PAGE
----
Time for lunch, so I shuffled over to Jerry’s Burgers, the obvious champion in the “biggest queue” stakes. Jerry’s is also famous for its employees’ awesome Vikingcore t-shirts, although it seemed that only sub-Superheist nu-metallers Karnivool were represented at this particular juncture (the other guy was possibly out the back, anyone?). Hot chilli and satay with lashings of hot plate oil squirted straight from Jerry’s can, can't beat it.
Back at the stage, Royal Headache’s vocalist Shogun was prowling around and with the cool change yet to come, shirtlessness was only ever a few tracks away. What screamed festival favourite sadly went off a bit half cocked compared to their recent boxing ring triumph. All the proto-classics got a run – ‘Psychotic Episode’, ‘Eloise’ and closer ‘Honey Joy’, but the set seemed a bit too similar to 2010’s Golden Plains show for comfort (a same-stage affliction which also affected Regurgitator’s effort -- who played most of the same songs at Meredith in 2008). Implored to remove his pants, Shogun explained that as he was wearing briefs it was likely one of balls would become exposed. The songs are bloody catchy though; a challenge for these guys will be to keep up the energy for three, four or five albums to come.LR: It’s strange saddling up to review something like Meredith, because the music, while at the core of the experience, also sort of sits outside it. This is a festival that more than any other I’ve been to is built upon the experiences of the crowd within it. As much as the bands themselves, it’s how the heaving, chaotic and charismatic masses in the Amphitheatre respond that makes it.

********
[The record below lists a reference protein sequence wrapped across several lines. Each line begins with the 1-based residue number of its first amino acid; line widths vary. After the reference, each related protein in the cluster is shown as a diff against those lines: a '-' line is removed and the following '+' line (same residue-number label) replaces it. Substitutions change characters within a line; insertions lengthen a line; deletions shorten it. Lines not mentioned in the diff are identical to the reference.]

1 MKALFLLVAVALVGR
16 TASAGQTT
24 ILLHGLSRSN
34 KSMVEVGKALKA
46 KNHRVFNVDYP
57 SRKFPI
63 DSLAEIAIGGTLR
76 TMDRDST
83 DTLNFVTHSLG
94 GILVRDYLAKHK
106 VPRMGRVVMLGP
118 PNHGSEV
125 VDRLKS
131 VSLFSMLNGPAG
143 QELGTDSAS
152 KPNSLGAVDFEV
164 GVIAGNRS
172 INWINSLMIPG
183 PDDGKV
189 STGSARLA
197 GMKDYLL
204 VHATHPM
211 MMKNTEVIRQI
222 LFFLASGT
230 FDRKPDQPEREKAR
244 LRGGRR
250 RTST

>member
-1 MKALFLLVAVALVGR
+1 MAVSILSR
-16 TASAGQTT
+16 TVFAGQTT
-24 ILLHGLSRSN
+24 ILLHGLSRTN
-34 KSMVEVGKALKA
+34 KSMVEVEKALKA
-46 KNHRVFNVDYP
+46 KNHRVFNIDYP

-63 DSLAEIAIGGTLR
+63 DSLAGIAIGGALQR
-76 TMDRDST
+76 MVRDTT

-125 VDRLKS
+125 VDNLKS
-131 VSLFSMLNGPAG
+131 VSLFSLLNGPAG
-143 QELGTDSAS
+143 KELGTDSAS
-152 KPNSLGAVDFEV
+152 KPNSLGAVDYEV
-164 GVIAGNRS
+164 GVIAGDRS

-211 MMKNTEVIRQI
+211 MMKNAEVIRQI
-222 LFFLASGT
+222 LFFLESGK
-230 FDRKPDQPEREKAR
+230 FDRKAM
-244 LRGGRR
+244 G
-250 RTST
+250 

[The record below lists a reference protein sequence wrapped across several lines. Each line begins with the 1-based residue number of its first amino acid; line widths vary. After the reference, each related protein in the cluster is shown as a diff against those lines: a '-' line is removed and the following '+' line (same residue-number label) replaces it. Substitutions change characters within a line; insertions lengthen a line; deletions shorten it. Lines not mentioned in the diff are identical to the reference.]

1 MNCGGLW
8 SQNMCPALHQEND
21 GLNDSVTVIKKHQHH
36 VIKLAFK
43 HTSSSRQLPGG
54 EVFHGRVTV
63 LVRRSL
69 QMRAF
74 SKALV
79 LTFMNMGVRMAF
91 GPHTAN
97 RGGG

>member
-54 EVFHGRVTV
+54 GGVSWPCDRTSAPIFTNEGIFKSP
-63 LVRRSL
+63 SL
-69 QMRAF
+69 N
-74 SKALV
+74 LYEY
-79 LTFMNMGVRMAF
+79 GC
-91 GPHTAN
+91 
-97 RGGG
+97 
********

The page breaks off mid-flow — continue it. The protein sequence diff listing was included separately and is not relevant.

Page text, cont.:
No more was this true than when I found myself in the presence of saxophone legend Big Jay McNeely. Now, the man is 85. He had his first hit in 1949. He could well be the oldest performer to ever grace the Meredith stage. And he’s sitting there in 37 degree heat, blowing sax like a maniac and the entire Amphitheatre (or the perhaps 2000 hardy souls that defied the sun for him) are losing their goddamn minds. The first shoe went in the air halfway through the first track. By the third last song it seemed like every person in the crowd had their thong/sandal/sneaker/boot in the air. I’ve never seen a more uniform “Boot”–ing.
I couldn’t help but feel like this was Meredith at its very best – the point that reminded me again why the festival is so unique, and so endearing. A musician so far outside the primary demographic as to ensure that almost no-one would have heard of him before stepping foot inside the festival, plays a set of big band blues and jazz interspersed with hilariously incomprehensible stories and every single person listening and watching seems to realise how unlikely and wondrous this event is. When he finished – 20 minutes over time, but seriously who is about to stop an 85-year-old legend in full flight, especially when he and everybody else is having this much fun – the applause seemed unending. Fittingly, he ended with ‘The Deacon’s Hop’, the song that made him famous 63 years ago. I left and evangelised the experience to everyone I could find.